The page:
When it comes to cruises, I’m good at spotting the bargains. And I’m not sure, but I expect that there are ways to do that with Center Parcs too. So, to keep this test fair, I’m going to do a comparison for a week-long stay in the school holidays for each and see how the prices compare for a family of 4…

Center ParcsCruise
Accommodation4 nights at Center Parcs in Executive Lodge in October half term – £1,5494 nights on P&O Cruises Arvia in a balcony cabin in October half term – £1,796
Food£100 for food in the lodge plus £250 for a couple of lunches and dinners outIncluded 
High ropes course£160 for one goIncluded
Mini golf£36 for one gameIncluded
Pool table£11Included
Table tennis£15Included
Gym2 people = £14Included
Spa day2 people = £1302 people = £78
Kids club£35 per child for 3 hours. 2 sessions = £140Included

Looking at the table above, you can see that a midweek break at Center Parcs costs around £500 more than a cruise. However, I’ve only included that activities that you can do on both holidays. There are a lot more activities that you can do at Center Parcs and they all cost money, whereas on a cruise, all the extra activities are free.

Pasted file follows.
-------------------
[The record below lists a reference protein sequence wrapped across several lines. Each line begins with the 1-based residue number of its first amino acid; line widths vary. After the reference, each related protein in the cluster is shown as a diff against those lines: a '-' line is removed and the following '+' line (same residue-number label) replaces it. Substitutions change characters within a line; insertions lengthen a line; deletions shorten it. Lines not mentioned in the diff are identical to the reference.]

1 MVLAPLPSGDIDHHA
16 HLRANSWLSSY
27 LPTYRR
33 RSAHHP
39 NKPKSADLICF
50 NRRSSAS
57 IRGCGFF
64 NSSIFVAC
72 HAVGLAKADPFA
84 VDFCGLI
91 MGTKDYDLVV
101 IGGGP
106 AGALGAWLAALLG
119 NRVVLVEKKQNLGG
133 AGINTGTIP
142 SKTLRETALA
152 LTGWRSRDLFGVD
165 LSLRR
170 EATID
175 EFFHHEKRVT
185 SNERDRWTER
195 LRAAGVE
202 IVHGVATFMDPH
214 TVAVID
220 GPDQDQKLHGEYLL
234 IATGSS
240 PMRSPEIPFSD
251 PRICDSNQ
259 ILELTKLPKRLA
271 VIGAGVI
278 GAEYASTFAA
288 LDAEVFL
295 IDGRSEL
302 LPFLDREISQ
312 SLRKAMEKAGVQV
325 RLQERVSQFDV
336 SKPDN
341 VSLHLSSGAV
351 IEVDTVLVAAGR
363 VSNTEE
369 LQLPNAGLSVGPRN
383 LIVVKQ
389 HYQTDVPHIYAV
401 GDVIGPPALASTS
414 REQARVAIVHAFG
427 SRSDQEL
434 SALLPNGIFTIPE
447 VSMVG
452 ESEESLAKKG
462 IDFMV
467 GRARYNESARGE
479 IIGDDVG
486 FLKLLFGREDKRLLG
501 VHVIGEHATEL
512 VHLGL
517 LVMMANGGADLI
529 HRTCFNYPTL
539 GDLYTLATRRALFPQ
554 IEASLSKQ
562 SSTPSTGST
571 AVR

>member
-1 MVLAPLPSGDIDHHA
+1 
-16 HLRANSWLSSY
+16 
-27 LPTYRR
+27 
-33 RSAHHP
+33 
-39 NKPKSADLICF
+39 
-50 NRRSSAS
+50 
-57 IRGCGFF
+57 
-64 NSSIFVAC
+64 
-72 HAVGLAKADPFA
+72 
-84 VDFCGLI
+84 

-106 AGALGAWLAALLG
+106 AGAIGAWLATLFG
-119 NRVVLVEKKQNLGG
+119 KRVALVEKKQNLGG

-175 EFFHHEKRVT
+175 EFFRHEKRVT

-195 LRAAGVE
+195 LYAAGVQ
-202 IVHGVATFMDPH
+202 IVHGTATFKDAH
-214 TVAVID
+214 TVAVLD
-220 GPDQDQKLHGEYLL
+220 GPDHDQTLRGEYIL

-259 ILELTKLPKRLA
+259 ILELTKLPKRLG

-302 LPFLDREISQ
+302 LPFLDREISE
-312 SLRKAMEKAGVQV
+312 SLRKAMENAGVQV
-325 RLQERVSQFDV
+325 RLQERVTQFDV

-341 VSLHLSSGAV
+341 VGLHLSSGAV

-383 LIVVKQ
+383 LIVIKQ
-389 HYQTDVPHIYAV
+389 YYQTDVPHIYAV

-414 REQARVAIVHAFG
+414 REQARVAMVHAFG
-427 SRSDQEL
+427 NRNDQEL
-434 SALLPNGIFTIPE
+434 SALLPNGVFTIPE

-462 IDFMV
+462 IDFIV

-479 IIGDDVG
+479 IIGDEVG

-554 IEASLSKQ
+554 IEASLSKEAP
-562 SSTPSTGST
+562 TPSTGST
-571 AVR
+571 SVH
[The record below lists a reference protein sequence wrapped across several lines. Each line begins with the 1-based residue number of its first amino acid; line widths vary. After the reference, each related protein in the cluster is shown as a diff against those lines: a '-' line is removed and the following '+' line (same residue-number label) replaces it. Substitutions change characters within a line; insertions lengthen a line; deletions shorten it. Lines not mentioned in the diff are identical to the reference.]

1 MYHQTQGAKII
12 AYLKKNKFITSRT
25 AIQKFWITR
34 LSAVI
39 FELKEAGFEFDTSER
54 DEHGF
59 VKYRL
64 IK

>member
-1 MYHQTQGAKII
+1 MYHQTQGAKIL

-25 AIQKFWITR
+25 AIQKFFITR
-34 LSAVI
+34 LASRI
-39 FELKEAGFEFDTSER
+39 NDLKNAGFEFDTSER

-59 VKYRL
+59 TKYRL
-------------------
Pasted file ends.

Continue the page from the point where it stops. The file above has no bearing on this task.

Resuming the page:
Also, I’ve never spent as much as £1,874 on a short cruise! I’d usually get at least a week in the school holidays for that price, by booking at the right time and looking out for deals.

Winner – Cruise ship

The Verdict

I’m glad that we gave Center Parcs a go. We had a lovely time and we’ll probably go back again. It’s a very different type of holiday and I can see the benefits of both.

I found that Center Parcs isn’t as relaxing as there is quite a lot of cooking, washing up and walking involved to get to the activities on time. A cruise is much more chilled. And depending on when and where you go, the weather can be a lot better too!

The lodges are very spacious compared to cruise ship cabins, and if you enjoy cosy nights in front of the fire, it’s lovely. But if you prefer to enjoy a romantic meal in a nice restaurant without the kids, a West-End style show, some comedy and then a flutter in the casino to finish of the night, you can’t beat a cruise.


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Cruise Mummy

Jenni Fielding is the founder of Cruise Mummy. She has worked in the cruise industry since 2015 and has taken over 30 cruises. Now, she helps over 1 million people per month to plan their perfect cruise holidays.